Just passed beta.
The first-person shooter genre has long been accused of having little to no innovation.Years of favoring incremental improvements to graphics, physics models, and AI have given the impression that most FPSs are basically interchangeable and cookie-cutter in gameplay and are really only differentiable in their finer touches.
Alpha Prime does nothing to challenge this belief.
Three or four years ago, Alpha Prime
could’ve been released as a solid, if generic, $50 shooter.The march of features has not been kind to its money-making potential, however, and its current price of $20 has nothing to do with kindness or brilliant project planning and execution. Hardly anyone would buy Alpha Prime
for $50, and they would not be wrong with that decision.
You take on the role of Arnold, a grizzled space-prospector who is inexplicably immune to a substance called hubbardium. L. Ron Hubbardium
?We’re better off not knowing.Arnold gets roped into looking for the beau of an old girlfriend because… well, because Arnold is an idiot. Who knows? The said beau is supposedly a good friend of Arnie’s, blah blah blah – it still seems like a pretty preposterous reason to go out of your way to some asteroid mining base.
Add in the little fact drop that hubbardium tends to make people go crazy and damages electronics, and it becomes a whole lot iffier.But hey, Arnie is the sane person, and that’s why you get to shoot people with guns.
The guns, by the way, are extraordinarily conventional.You’ve got a pistol, a shotgun, an assault rifle, a flamethrower, hand grenades, a sniper rifle – there’s not much in the way of unique weapons to tote around.Even your barebones melee weapon, a hammer, is dull and uninspiring.Not that beating a guy to death with a hammer ain’t impressive, but it doesn’t have the flair of, say, a morningstar, or one of those industrial-strength staplers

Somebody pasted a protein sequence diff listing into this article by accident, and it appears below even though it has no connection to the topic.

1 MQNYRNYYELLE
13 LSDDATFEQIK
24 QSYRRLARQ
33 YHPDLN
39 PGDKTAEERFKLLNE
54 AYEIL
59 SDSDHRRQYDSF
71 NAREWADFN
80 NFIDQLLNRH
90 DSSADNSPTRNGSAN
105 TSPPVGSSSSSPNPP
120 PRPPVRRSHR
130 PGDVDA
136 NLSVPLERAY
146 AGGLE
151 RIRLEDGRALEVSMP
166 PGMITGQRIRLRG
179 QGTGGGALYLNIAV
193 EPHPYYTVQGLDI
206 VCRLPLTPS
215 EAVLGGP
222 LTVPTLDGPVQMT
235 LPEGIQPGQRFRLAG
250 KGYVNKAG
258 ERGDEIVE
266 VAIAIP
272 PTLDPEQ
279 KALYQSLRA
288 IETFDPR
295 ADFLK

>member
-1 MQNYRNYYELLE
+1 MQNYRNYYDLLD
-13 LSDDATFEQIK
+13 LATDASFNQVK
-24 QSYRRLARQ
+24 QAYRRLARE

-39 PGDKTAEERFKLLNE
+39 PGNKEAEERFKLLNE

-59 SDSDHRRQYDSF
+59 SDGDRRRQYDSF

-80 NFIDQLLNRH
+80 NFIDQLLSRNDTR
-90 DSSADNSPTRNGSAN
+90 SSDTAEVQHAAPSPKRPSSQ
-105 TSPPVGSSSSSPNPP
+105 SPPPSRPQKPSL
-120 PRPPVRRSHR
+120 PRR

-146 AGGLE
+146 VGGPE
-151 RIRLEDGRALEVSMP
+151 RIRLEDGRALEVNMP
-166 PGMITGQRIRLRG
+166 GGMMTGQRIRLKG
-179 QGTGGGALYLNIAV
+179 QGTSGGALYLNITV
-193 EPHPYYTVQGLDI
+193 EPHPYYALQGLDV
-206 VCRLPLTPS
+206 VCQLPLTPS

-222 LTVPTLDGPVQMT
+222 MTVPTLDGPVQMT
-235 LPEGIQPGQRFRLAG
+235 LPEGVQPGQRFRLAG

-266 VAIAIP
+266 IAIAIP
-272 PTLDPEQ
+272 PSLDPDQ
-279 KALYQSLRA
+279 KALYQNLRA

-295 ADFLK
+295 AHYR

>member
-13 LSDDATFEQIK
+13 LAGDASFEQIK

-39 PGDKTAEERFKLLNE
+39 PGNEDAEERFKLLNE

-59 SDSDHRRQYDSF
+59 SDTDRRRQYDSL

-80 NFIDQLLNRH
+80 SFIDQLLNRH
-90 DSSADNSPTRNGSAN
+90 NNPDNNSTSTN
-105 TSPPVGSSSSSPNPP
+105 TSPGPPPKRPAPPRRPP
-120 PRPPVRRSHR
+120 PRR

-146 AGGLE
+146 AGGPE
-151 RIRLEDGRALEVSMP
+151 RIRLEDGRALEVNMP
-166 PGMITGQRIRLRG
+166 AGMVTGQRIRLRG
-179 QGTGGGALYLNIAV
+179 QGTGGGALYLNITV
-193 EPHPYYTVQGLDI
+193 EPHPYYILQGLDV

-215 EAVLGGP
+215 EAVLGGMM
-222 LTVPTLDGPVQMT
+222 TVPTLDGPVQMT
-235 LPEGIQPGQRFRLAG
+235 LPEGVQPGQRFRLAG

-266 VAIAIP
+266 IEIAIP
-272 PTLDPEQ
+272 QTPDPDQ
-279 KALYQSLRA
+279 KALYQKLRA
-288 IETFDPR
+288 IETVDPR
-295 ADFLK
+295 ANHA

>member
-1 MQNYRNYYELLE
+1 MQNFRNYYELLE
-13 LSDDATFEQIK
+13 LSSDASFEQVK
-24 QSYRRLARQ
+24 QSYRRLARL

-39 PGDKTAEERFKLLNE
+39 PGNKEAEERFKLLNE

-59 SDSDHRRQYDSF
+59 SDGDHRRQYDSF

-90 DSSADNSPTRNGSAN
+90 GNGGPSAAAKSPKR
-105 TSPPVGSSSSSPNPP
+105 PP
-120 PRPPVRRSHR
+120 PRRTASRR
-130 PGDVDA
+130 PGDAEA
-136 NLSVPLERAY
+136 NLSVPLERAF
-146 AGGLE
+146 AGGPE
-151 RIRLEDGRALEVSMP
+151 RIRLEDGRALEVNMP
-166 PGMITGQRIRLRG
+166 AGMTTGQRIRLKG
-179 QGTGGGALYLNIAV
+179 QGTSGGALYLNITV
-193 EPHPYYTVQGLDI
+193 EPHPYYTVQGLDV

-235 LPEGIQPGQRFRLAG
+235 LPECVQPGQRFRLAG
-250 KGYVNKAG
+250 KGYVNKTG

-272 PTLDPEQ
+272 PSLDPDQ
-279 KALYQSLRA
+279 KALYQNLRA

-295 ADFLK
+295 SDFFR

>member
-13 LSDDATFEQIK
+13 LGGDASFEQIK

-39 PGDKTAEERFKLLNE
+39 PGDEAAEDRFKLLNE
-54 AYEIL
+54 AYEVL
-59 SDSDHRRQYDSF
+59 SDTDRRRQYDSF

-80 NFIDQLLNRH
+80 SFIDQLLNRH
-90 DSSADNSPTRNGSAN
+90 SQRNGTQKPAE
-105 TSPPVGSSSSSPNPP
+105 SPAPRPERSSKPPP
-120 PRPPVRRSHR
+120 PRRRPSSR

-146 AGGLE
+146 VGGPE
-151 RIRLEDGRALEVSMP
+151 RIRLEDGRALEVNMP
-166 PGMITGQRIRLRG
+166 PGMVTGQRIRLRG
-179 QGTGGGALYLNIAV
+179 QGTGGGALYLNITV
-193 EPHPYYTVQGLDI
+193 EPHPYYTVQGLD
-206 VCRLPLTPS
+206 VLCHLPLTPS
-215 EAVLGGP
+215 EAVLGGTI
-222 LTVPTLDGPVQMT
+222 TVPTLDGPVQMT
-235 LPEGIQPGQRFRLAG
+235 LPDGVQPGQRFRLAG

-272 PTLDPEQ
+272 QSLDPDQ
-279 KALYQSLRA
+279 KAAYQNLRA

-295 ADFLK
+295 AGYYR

The graphics are somewhat dated, though by no means bad. In fact, Alpha Prime
features some excellent use of lighting, and most of the textures are well-made.It doesn’t change the fact that it looks approximately like Unreal 2
did, but it’s worth noting how much effort went into making the game look decent.It reminded me of this forty-year old Russian ballet dancer I met on this cruise once - a sexy dress and a lot of make-up can go a long way, but only so far
.The cold, hard light of sobriety illuminates every awkward stretch of skin.
The sound can be awkward in Alpha Prime. Most of the gunfire and explosions are correct, but the voice acting is awful. The music is distractingly bad at times, while curiously appropriate at others.It’s extremely synthy, picking up the tension while crawling through corridors in a mining base on some alien rock, but the music attached to combat sequences is usually just cheesy.
Playing the game isn’t bad, though.It’s a very solid shooter, with some run-of-the-mill level design and an overall competent balance to the guns, movement, and AI.There’s nothing that will really blow your socks off or make you remark at how novel it is, but there’s nothing that’s distractingly bad either.The game is on the short side – ten levels, each of which can be played through in roughly forty-five minutes.There is a pretty solid variety of enemies – crazed miners, rogue robots, and dick special forces dudes
– but the generic combat fails to take advantage of it.
, fighting a Big Daddy was something you could easily tell a story about to a friend.In Halo 3
, those large four-legged walking tank machines that you had to climb onto in order to kill were worth some laughs and some curses. Alpha Prime
is a tedious shooter that doesn’t have any moments like that.
Playing Alpha Prime
isn’t objectionable per se, but it’s also hard to recommend when there are other, better shooters available, such as Crysis
.That brings us back to the price point.Were Alpha Prime
really fantastic in some specific aspect, at just $20, I would be happy to recommend it to one and all.It isn’t bad – you can have fun playing it and it’s not going to crash inexplicably – but it is an offering exactly matched by its budget price.